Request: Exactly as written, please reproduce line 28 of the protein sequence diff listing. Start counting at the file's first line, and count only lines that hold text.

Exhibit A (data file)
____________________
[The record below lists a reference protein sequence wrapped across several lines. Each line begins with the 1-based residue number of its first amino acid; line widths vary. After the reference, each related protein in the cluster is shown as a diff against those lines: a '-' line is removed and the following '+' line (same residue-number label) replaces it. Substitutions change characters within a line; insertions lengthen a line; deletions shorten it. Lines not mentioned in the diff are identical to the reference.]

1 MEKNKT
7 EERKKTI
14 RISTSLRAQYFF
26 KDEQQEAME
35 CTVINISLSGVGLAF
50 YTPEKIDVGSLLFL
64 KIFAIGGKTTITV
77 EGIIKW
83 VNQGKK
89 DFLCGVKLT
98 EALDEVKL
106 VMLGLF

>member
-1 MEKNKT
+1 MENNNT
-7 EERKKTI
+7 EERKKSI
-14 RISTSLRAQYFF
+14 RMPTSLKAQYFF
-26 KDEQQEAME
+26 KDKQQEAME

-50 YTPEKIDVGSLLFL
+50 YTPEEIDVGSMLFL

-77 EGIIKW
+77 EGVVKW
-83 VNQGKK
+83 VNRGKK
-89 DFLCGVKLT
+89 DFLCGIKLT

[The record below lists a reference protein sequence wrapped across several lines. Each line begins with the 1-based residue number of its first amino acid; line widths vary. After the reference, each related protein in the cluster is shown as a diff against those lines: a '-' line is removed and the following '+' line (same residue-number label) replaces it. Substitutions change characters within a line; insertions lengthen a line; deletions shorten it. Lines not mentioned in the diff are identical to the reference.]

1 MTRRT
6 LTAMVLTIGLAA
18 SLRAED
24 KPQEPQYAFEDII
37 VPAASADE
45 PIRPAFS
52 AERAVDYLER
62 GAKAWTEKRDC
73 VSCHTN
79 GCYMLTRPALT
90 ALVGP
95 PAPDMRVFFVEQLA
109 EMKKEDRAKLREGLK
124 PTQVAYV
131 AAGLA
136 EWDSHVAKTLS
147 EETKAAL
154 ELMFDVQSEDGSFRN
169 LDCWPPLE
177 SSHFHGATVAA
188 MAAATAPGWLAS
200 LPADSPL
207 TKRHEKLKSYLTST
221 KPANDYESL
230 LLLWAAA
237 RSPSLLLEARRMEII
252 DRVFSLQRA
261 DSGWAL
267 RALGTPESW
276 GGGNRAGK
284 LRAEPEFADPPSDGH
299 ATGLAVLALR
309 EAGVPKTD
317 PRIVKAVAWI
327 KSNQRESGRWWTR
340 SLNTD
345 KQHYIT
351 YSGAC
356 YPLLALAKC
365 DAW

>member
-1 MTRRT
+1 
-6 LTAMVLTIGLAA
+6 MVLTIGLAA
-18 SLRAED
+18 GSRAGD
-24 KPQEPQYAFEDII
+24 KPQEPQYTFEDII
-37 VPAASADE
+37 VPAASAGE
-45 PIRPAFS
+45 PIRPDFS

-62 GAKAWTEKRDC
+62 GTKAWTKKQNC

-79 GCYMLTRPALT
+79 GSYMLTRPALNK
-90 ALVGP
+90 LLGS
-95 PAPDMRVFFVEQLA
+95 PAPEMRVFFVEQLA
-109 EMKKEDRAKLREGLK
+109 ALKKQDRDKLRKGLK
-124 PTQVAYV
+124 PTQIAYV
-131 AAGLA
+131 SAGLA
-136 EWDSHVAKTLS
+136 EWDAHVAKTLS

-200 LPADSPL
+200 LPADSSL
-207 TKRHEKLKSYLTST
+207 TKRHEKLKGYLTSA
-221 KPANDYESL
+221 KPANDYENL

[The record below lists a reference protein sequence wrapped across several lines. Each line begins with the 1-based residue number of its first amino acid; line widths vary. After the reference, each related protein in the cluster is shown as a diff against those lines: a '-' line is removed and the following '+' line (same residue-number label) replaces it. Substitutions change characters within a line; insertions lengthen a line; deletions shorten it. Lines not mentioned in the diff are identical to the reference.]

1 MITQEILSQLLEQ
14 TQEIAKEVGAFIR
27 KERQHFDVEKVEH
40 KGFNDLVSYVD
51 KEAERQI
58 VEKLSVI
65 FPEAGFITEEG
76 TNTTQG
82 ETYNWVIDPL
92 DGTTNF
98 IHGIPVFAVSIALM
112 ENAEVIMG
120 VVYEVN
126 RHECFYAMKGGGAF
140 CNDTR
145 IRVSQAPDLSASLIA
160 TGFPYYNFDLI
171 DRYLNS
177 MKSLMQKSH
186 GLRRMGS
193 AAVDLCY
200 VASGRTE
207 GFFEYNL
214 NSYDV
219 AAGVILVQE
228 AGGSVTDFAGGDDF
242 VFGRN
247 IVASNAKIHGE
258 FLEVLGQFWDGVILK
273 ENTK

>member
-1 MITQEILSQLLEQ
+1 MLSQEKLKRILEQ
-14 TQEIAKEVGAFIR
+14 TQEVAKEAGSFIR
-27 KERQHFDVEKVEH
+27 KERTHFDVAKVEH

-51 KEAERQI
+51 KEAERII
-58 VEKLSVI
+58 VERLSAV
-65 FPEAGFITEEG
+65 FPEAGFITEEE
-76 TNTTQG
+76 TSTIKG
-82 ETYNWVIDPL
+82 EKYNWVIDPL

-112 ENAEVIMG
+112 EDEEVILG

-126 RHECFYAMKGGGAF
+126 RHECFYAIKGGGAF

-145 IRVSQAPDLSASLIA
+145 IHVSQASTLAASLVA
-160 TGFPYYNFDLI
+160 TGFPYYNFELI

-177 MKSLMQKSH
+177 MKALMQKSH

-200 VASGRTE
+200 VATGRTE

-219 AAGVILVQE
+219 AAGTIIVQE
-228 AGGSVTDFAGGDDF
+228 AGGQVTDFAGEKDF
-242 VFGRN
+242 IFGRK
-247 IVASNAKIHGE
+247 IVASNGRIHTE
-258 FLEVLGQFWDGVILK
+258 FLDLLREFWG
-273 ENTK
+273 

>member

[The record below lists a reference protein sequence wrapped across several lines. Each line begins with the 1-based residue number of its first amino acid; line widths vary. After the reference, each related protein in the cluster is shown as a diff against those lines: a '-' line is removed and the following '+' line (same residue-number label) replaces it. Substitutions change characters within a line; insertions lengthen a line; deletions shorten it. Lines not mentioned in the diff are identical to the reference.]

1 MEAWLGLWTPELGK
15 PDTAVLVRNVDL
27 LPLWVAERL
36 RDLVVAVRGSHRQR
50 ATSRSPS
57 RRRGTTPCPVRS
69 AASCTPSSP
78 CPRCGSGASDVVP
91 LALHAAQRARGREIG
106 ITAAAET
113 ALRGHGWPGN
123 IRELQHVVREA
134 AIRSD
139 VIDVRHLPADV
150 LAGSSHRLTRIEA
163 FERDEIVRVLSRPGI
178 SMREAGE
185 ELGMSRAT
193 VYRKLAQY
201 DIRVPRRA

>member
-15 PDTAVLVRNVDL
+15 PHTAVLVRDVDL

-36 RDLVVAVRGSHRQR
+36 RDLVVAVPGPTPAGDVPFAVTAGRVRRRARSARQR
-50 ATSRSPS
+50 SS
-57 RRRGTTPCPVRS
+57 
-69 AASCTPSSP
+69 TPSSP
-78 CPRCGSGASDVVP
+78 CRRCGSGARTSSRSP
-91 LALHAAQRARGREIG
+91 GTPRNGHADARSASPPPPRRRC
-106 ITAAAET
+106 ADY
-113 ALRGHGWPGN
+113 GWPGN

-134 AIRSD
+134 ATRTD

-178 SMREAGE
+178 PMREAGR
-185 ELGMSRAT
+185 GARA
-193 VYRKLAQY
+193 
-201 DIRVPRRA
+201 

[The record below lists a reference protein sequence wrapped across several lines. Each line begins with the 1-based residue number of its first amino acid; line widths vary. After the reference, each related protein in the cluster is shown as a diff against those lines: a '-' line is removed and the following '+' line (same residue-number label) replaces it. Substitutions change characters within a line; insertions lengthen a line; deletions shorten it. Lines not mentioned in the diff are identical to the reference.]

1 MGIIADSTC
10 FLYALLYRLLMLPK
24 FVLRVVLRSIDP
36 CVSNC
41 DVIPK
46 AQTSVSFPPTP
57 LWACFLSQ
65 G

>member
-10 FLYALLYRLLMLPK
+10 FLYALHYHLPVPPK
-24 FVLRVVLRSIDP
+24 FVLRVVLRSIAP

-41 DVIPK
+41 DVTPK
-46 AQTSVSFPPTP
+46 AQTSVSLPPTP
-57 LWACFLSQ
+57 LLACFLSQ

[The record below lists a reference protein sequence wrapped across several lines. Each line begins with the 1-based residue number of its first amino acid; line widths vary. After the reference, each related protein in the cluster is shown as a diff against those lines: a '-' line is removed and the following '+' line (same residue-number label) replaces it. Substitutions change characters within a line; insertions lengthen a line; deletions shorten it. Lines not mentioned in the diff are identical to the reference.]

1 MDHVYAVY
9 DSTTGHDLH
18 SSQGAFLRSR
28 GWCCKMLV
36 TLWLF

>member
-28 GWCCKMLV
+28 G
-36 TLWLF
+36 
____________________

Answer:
+83 VNRGKK